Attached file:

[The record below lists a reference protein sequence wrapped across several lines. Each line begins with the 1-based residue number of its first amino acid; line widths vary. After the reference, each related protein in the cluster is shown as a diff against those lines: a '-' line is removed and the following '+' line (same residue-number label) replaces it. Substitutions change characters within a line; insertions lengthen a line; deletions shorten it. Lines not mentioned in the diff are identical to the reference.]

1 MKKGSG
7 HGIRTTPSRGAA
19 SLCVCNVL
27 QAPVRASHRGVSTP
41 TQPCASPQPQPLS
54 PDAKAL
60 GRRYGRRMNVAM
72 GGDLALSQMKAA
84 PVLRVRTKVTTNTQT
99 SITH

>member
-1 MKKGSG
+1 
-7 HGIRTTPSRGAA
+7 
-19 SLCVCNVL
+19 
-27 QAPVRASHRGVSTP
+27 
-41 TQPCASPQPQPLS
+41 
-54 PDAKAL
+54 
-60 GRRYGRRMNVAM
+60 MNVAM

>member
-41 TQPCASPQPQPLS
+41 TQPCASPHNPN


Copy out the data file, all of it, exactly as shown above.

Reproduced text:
[The record below lists a reference protein sequence wrapped across several lines. Each line begins with the 1-based residue number of its first amino acid; line widths vary. After the reference, each related protein in the cluster is shown as a diff against those lines: a '-' line is removed and the following '+' line (same residue-number label) replaces it. Substitutions change characters within a line; insertions lengthen a line; deletions shorten it. Lines not mentioned in the diff are identical to the reference.]

1 MKKGSG
7 HGIRTTPSRGAA
19 SLCVCNVL
27 QAPVRASHRGVSTP
41 TQPCASPQPQPLS
54 PDAKAL
60 GRRYGRRMNVAM
72 GGDLALSQMKAA
84 PVLRVRTKVTTNTQT
99 SITH

>member
-1 MKKGSG
+1 
-7 HGIRTTPSRGAA
+7 
-19 SLCVCNVL
+19 
-27 QAPVRASHRGVSTP
+27 
-41 TQPCASPQPQPLS
+41 
-54 PDAKAL
+54 
-60 GRRYGRRMNVAM
+60 MNVAM

>member
-41 TQPCASPQPQPLS
+41 TQPCASPHNPN